Defining 'inherently governmental' and role of contractors in U.S. war fight

By Joe Davidson
Tuesday, June 22, 2010; B03

Where should Uncle Sam draw the line for the hired guns protecting his interests in war zones?

Or, put more politely, "are private security contractors performing inherently governmental functions?" asked Christopher Shays, co-chairman of the Commission on Wartime Contracting in his statement opening two days of hearings on Friday.

It's a question with a huge scope and no easy answer. The commission's search for one is an indication of the tricky time the Obama administration is having: It is attempting to define "inherently governmental" during efforts to find the right balance between work, in a variety of areas, that should be done by federal employees and tasks that can be farmed out to contractors.

The questions posed, about the use of private security in Iraq and Afghanistan, are far more complicated than the ones domestic agencies usually face. Private security personnel in those countries put their lives on the line for Sam and may be called to kill in his name. Hiring 40,000 contractors means, as Shays said, "private security contracting is a big business."

"Business" is part of the problem for Danielle Brian, executive director of the Project on Government Oversight, a nonprofit government watchdog group. Businesses seek profits, and the profit motive can be in conflict with the national interest, she warned.

With so many people working for private employers, doing many jobs with life and death consequences, the notion of "privatizing war" is a concept that seems applicable.

"While it is easy to assume that the enormous private security presence in the war zone resulted from some intentional policy of 'privatizing war,' in truth it resulted directly from the nature and scope of the multiple missions being undertaken," said Stan Soloway, president of the Professional Services Council, which represents contractors.

Both Soloway, a supporter of the "high level of propriety and professionalism" that he said contractors display in the war zones, and witnesses who are more critical of them agree that contractors have come to play a huge role in the way the United States wages war.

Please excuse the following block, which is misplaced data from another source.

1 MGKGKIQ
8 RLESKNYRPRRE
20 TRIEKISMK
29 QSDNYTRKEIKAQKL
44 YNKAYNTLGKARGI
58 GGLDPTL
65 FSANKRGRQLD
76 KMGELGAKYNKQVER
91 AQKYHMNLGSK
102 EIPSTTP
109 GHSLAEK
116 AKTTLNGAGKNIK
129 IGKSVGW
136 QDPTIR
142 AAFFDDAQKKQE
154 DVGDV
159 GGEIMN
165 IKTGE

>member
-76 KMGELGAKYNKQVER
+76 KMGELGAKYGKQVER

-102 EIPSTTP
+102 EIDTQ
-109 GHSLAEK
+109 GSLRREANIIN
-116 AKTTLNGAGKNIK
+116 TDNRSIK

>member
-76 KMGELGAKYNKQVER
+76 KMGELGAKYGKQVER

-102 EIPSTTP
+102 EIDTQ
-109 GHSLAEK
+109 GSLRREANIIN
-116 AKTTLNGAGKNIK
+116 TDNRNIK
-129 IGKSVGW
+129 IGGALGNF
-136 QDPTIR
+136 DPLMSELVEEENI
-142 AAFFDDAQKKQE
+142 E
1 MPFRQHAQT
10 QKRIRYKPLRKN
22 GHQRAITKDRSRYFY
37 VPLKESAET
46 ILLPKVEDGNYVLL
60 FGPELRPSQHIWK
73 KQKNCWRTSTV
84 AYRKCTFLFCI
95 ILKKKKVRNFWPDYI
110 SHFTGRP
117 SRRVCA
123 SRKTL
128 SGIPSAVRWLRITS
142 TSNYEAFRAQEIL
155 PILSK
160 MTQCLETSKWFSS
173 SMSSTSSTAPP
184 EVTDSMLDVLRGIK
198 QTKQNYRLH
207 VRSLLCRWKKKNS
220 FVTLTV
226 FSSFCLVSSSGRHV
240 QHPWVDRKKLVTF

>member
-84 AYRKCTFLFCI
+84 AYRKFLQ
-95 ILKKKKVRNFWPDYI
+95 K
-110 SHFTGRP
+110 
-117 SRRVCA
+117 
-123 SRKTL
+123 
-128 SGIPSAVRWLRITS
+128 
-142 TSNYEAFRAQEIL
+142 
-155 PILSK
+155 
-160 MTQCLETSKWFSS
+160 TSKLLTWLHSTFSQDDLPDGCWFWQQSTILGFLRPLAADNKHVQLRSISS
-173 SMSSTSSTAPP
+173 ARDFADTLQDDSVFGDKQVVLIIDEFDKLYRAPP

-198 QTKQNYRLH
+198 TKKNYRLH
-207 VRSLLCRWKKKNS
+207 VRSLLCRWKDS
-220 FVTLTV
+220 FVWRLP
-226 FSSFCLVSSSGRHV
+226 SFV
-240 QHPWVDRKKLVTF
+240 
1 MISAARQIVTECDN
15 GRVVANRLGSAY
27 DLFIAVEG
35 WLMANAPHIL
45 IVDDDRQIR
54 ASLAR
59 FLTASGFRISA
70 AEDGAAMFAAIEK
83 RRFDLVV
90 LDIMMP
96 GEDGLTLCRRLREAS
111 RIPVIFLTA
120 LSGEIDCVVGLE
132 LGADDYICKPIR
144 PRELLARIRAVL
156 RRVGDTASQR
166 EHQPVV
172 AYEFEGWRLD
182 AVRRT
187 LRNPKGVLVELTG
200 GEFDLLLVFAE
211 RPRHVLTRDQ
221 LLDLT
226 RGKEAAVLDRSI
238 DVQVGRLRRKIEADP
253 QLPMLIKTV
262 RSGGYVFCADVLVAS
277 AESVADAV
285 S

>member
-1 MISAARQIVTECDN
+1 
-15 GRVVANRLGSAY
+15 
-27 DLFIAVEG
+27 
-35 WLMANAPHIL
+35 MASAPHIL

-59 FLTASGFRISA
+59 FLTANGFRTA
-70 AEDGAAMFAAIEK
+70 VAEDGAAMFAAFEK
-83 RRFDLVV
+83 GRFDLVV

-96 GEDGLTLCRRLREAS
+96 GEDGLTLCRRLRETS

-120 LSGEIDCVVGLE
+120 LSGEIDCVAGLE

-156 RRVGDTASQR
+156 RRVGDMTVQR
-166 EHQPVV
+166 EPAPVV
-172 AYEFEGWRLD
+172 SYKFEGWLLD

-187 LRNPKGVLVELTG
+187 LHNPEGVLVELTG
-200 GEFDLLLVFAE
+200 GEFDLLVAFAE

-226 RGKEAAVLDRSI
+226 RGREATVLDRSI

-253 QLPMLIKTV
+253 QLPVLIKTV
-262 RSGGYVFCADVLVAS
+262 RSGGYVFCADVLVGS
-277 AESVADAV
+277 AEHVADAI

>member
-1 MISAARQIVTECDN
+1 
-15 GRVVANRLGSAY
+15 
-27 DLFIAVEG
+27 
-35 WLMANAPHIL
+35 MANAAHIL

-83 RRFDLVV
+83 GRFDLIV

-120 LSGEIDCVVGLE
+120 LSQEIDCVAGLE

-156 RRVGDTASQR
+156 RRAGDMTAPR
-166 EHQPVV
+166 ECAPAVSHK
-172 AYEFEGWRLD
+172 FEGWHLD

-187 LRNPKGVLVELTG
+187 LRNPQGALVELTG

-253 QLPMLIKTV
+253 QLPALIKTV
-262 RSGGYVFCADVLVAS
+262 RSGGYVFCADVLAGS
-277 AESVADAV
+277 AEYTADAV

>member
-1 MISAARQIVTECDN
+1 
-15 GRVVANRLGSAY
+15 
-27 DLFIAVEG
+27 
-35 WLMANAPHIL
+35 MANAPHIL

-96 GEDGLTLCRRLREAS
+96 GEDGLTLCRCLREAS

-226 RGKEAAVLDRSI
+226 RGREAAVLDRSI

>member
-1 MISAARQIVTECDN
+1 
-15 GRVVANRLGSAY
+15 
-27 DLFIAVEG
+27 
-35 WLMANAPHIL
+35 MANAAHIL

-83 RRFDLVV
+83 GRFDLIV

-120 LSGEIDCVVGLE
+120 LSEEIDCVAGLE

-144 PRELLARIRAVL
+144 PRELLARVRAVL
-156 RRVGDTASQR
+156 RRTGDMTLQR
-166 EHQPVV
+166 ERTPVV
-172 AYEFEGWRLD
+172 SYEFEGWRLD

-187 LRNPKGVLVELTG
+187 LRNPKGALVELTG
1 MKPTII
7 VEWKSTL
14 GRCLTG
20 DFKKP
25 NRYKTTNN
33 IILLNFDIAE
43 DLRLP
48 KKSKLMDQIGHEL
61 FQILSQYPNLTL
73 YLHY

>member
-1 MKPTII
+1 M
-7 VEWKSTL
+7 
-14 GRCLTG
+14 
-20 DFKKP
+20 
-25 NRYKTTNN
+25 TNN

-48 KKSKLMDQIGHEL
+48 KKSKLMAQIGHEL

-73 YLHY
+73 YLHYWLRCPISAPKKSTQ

Allison Stanger, a Middlebury College professor of international politics and economics, said that the contingent of private security contractors in Iraq and Afghanistan has reached the point where they undermine public interest. "In the simplest of terms, armed security contractors enable us to wage two wars simultaneously while avoiding the necessity of a draft," she said.

Stanger zeroed in on contractors who provide moving security, such as those guarding convoys. She said they have crossed the line into the realm of inherently governmental work that should be reserved for people directly on Sam's payroll.

"It seems clear that taking up arms to defend the interests of the United States, whether remotely pulling triggers on drone flights or to guard government personnel as they travel in war zones, would seem to constitute active involvement in defending the nation against foreign enemies," she said.

If defending the nation against foreign enemies isn't inherently governmental, what is?

A federal law that defines inherently governmental functions as those "so intimately related to the public interest as to require performance by a federal government employee" merely begs the question.

The Obama administration is trying to better define what the term means. The sooner a working definition is in place, the better, because the use of private security in war zones is slated to increase.

The ongoing withdrawal of U.S. military forces from Iraq means many of the security duties now conducted by the Defense Department will be transferred to the State Department. "State will need more security contractors, many of them with special skills," Michael Thibault, commission co-chairman, said in his statement at Monday's session.

After visiting Iraq last month, Thibault returned worried about the State Department's takeover of security responsibilities. The weaknesses already found in the government's oversight of private security contractors "may get bigger and more costly in the months ahead," he said.

Even contractors want greater government oversight.

Ignacio Balderas, chief executive of Triple Canopy, said in his statement to the commission that his firm has "protested awards to companies that do not possess the proper security clearances," only to have government officials dismiss their complaints.

Thibault warned that "the dramatic expansion of State's security responsibilities in Iraq could lead to weakly managed contractors performing inherently governmental functions in a combat zone." The "bottom line," he added, "appears to be that lack of timely and effective coordination between Defense and State could undermine the progress achieved by the U.S. military, embolden insurgents and jeopardize the safety of Americans left in Iraq."

That's not a pretty picture.

Statements to the commission can be found at

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